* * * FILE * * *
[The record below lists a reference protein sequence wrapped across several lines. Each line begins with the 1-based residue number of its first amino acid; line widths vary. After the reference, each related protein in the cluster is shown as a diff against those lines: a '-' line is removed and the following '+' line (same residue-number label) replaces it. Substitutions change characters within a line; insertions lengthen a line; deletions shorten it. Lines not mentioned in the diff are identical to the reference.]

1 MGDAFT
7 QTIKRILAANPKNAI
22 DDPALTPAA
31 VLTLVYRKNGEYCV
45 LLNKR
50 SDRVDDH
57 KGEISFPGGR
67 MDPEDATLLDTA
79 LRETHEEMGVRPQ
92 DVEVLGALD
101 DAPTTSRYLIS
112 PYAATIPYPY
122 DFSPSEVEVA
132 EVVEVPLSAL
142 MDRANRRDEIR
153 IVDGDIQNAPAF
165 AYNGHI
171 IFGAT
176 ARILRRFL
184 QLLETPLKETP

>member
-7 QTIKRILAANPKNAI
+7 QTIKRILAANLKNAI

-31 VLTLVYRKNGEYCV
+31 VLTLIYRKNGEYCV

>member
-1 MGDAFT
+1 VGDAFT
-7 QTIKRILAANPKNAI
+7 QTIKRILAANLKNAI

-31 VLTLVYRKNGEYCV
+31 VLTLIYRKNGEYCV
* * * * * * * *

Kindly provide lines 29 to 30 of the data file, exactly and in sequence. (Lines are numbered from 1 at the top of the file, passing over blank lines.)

+1 VGDAFT
-7 QTIKRILAANPKNAI